This thesis explores permissible interrogation practices, with special reference to their application in China. It has been prompted by reports of interrogational torture and other abusive interrogation practices resulting in miscarriages of justice and wrongful convictions. A close study of interrogation practices in the US and UK shows that effective prevention of police misbehaviour demands appropriate and profound ethical understanding of important issues such as: the nature of police authority, the moral and legal relationship between police and suspects, an empirical understanding of the interactive behavioural relationship with suspects, and also appropriate respect required for each individual''s autonomy. Failure to develop appropriate understanding of such issues may expose daily police practice to various problems. This thesis argues that only just and appropriate interrogation methods should be regarded as permissible and therefore legitimate, and that all aggressive, coercive, and tricky methods should be rejected from daily law enforcement practice.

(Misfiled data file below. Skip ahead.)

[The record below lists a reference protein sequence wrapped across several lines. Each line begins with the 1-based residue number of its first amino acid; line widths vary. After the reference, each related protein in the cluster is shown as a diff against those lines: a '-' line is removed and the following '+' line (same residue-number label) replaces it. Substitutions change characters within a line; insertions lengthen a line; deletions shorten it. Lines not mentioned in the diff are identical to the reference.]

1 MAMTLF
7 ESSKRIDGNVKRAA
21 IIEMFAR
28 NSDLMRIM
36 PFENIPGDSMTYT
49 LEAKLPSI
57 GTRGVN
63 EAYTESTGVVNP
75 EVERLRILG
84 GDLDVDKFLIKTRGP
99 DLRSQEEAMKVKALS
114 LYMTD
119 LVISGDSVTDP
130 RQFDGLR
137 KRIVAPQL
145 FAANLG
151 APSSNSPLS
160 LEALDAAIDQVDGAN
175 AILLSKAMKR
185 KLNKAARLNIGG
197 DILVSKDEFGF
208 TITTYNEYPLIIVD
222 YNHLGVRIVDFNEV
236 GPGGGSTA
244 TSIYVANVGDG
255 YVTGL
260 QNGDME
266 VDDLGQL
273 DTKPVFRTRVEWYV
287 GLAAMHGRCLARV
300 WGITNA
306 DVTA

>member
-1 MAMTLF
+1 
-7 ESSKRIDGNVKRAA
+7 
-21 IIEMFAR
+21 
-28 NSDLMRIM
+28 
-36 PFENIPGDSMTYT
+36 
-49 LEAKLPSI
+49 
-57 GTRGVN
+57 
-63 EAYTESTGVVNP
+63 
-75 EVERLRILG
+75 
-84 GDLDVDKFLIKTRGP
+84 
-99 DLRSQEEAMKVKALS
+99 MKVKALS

|Qualification||Doctor of Philosophy|
|Award date||01 Nov 2014|
|Place of Publication||Australia|
|Publication status||Published - 2015|